Chilmark continues to thaw although the temperatures are a challenge to the sunshine that is trying to do its job. We still have a wintery aspect, but our snow cover is beginning to be a memory.

The harbor has been a busy place now that the ice has drifted away. A tugboat brought barges in that were laden with cranes and rocks. Word was that they were delayed due to ice in the Chesapeake Bay. Now the boats have gone and work continues on the west jetty. No doubt another load of stone is due.

The Easter weekend will be with us soon. Chilmark Chocolates will be open their regular hours until Easter Saturday. Chocolate bunnies are in the house!

Congratulations to Alex and June Gordon Noe who welcomed their first child, Charlotte Gordon Noe, on Jan. 27. She was born in Chicago, where these South Road Chilmark summer folk winter. We look forward to her first Chilmark visit.

And, thanks to my pen pal Katie Carroll down on Squid Row, I have news of another happy arrival. Elissa Turnbull and Eddie Stahl of Chilmark are happy to welcome Hazel Clementine, born this week past. Her big sister is Lucille. Cheers from us all!

Congratulations to Grey Barn’s two sows who have produced a large number of piglets to the Chilmark pork population this week. Spring is a reality in some parts of town!

We are sad to note the closing of the Santander Bank branch in Chilmark. Some really nice employees and townsfolk will be displaced and we wish them luck in their futures. We are encouraged to hear that the town has interest in this location as the future fire and emergency site.

Dave and Catha Day came from New York city with their son Scott and daughter Jessica for a brief visit to their Peaked Hill home. While here, they enjoyed a reunion with Catha’s parents, Bob and Barbara Day of West Tisbury.

Aaron and Sarah Slater Bennett and their sons Jack and Scott came from Attleboro for a weekend visit with Sarah’s mother and we had a lovely time planning our summer adventures in Menemsha.

Harriette Otteson is home from an exciting and interesting trip to Cuba. It was called a People to People Cultural Exchange. There were 20 folks in the group and they spent 12 days touring Cuba. They visited Havana, Cienfuegos and Trinidad. Arrangements were made for them to have interactive visits with people of many interests and backgrounds who were friendly and curious about the American visitors. They visited senior centers and children’s day care centers. There were meetings with a coffee farmer, an architect, some politicians and fishermen. Harriette found the fishermen of interest and learned that the island depends on fish for a food source, but the fishermen are very restricted in how far they can go offshore to fish because of the closeness to the U.S. and the fear that Cuba has of the population defecting. She also saw a dance company and, by coincidence, learned that they plan to perform on Martha’s Vineyard in August! No trip to Cuba would be complete without a mention of the number of pre-revolutionary (1959) American cars that they keep running in Cuba. She was treated to a ride in one.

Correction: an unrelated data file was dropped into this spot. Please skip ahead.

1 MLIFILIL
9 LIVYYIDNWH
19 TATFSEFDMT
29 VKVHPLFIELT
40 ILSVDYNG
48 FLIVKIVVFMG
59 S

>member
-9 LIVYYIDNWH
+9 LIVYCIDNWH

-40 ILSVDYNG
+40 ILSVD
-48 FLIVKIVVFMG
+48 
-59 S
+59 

There is some construction to be done at the Chilmark Tavern so Pathways Living Room Studios will be closed on March 27, 28 and 29. The Living Room Gallery and Bookshelf is open from noon to 4 p.m. but closed Wednesday and Sunday. If you have questions you may call them at 508-645-9098.

The annual Chilmark town meeting is scheduled for Monday, April 27, at 7:30 p.m. at the Chilmark Community Center. One of the items on the warrant is an Accessory Apartment Zoning Bylaw Amendment. There will be two public informational meetings prior to town meeting, one on Wednesday, April 1, at 5:30 p.m. and another on Thursday, April 9, at 5:30 p.m., both at the Chilmark library. Come and learn what is planned and ask questions. You may phone 508-645-2107 with questions and you may email the town clerk,

Todd and Jenny Christie traveled to New York city one day this week to celebrate Todd’s 50th birthday. Congratulations to Chilmark’s master coffee maker!

The musical potluck supper scheduled for April 7 has been cancelled. Another date is still unknown but will be announced soon.

The history note for this week is to know that in 1894 Florence Mayhew, our first librarian, spent $10 on books for the year, and $1.40 for paper to cover them with. There probably wasn’t much time for reading as, among other critters, the town had 3,703 sheep that needed caring for.

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